• $70 billion per month.

Injecting liquidity was:

  • Reverse Repo:
    • Dec 2022: $2,554
    • Dec 2023: $1,018
      • Liquidity injection of $1,536 billion.
        • $128 billion per month.
  • Fed’s Bank Term Funding Program
    • Dec 2022: Zero
    • Dec 2023: $136 billion
      • Liquidity injection of $136 billion
        • $11 billion per month.
    • New loans from this program are scheduled to end on March 11 of this year: see ‘here.’

So just from these three programs there was a net injection of liquidity:

  • $69 billion per month.

He expects central banks globally to add around $5 trillion in liquidity into the system this year.

  • 10% higher than last year.
  • And he believes that this liquidity will help dampen the impact of the $50-60 billion in global debt that needs to be refinanced this year.

PM: We’ll see.

  • Regardless, liquidity is not capital.
    • Conjuring liquidity out of thin air simply redistributes capital within the system.
    • He rightly points out that if all goes according to plan then asset prices should rise.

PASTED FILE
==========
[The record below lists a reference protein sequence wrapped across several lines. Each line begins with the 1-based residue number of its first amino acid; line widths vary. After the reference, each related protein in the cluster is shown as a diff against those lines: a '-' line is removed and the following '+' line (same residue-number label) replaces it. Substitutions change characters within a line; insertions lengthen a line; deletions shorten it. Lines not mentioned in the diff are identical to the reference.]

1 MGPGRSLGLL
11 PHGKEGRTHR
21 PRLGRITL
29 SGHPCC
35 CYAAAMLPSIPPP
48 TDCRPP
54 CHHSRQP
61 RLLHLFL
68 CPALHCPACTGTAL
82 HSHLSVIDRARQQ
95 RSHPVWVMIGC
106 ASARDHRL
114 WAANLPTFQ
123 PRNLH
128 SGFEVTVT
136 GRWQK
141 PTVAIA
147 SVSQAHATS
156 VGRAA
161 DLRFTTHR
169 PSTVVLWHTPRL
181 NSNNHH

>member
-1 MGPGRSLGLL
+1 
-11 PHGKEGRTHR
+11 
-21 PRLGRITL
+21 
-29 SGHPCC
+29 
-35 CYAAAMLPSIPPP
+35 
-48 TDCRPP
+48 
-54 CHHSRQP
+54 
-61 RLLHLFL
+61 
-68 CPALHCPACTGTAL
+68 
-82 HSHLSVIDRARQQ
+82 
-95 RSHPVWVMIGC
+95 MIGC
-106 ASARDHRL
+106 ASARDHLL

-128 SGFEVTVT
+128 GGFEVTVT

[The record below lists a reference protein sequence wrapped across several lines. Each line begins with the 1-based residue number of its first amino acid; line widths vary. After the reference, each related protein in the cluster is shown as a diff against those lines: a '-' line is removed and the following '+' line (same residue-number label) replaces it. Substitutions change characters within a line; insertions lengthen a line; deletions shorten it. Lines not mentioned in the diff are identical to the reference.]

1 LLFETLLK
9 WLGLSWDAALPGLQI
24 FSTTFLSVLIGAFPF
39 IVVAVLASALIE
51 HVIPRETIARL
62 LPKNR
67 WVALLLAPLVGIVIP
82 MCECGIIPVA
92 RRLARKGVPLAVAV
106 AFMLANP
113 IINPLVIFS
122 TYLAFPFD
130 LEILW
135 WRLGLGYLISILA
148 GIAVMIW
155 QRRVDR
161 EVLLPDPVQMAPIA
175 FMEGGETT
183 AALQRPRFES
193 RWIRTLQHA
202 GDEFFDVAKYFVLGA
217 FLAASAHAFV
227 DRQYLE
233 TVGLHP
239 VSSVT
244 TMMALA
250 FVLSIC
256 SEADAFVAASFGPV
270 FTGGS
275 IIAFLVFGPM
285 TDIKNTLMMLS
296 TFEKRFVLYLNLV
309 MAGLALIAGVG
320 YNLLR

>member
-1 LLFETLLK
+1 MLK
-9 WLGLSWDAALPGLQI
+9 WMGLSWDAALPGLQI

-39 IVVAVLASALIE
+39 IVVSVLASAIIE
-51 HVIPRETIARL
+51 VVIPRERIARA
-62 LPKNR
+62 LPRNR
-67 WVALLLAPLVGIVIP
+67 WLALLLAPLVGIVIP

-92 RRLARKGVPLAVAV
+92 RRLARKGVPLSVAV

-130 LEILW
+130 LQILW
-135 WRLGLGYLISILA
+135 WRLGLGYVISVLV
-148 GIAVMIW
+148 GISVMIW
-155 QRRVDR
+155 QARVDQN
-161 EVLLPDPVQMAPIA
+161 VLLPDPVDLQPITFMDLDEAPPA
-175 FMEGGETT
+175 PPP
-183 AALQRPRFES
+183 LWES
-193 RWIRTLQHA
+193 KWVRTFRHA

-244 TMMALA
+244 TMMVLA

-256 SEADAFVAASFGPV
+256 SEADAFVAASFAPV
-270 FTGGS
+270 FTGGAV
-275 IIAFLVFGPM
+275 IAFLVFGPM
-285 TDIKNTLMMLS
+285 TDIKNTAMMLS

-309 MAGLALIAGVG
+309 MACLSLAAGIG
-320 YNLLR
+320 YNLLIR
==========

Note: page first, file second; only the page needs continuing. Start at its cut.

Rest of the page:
• But they will do so because of more money chasing less capital than would have been produced otherwise.
    • This is because the flood of liquidity distorts the price discovery mechanism.
      • Which leads to misallocated capital.
      • Which leads to declines in productivity growth.
      • Which is what we have been experiencing for years i.e. the fallacious central bank wealth effect economic doctrine.
        • Declining productivity growth is not “due” to “global secular stagnation.”
        • Global secular stagnation is due to central banks continuously distorting the most important price in global markets and that is the interest rate.
        • More in my book😊.

Oops.

Struggling European property company Signa Holding has €5.3 billion in debt.